i pass the time, imagining

we permanently pull ourselves

inside the secret space between

goodnight and when the phone call ends.

the moment’s made of warmth and sta-

tic. god, it’s good. imagine that

we live in an apartment there:

we don’t pay rent. i think we have

a cat, and we refine the art

of taking up the space that we’ve

been given. we decide that we

deserve to stay inside when it

is raining. we decide that we

will never use alarm clocks. i

just want to be suspended there—

the pause that comes before we’re both

alone again. some pauses make

the perfect place to live, but some

are horrid, like the moment bet-

ween turning on a light, and when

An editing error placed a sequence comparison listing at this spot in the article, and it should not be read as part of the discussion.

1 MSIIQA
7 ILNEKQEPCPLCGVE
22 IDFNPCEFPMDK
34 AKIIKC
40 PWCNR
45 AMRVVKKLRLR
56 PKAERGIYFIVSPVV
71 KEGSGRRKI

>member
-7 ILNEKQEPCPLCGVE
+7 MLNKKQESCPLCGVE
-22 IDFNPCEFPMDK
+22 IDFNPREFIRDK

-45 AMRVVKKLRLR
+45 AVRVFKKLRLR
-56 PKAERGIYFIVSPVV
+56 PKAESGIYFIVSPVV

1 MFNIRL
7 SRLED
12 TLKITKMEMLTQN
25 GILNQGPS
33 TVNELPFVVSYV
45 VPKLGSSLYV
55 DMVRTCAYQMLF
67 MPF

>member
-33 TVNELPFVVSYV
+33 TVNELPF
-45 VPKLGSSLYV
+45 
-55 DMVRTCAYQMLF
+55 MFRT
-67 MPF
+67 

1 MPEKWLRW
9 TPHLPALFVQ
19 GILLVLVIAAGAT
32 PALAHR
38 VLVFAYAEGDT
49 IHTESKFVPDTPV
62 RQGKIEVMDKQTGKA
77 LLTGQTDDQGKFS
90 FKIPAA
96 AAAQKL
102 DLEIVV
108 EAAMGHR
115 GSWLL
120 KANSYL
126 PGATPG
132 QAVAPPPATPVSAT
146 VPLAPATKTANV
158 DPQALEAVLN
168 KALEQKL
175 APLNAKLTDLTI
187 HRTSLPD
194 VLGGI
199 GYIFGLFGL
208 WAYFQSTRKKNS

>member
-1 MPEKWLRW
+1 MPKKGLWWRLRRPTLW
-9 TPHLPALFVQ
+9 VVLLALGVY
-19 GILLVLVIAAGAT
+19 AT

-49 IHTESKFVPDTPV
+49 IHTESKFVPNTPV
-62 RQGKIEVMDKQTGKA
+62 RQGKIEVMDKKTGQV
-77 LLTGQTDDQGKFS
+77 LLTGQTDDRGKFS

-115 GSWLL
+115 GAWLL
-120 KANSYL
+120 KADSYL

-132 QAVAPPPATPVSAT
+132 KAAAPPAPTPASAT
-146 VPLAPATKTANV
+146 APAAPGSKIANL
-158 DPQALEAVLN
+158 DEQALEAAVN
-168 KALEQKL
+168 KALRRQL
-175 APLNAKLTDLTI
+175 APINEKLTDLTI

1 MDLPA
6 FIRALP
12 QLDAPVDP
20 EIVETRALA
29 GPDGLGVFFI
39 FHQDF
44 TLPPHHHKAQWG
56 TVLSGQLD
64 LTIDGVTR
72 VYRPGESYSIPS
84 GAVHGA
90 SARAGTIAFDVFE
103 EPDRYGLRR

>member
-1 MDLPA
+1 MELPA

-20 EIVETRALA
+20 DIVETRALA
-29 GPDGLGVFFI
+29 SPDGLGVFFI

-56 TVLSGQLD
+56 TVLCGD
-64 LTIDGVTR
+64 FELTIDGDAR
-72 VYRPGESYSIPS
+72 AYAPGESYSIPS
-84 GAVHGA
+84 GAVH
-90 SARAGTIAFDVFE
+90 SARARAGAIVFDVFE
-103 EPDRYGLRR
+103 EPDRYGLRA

the light itself appears. you see,

i think we ought to live somewhere

where warm/soft/gentle yellow light

will never be withheld. because,

why should it be? we’ve earned as much.

i’m losing touch; i can’t keep track.

which outfits have i worn this week?

each week is just a stretched-out day.

i make myself take seven naps;

i guess that means i’m doing fine.

i’m learning how to trust me, when

i say that i’ll take care of me,

and learning how to trust that i

am liked and loved and doing fine.

it’s fine. we’re doing fine, and so

we’ll keep on finding moments/paus-

es/hesitations fit for mak-

ing homes in, and the time will pass.



April Clark is a trans woman and student at the University of Washington, pursuing a B.A. in both English and Comparative History of Ideas. She started at UW as a freshman at the age of 15. She writes when she can, and has published in a handful of small journals.

Barzakh Mag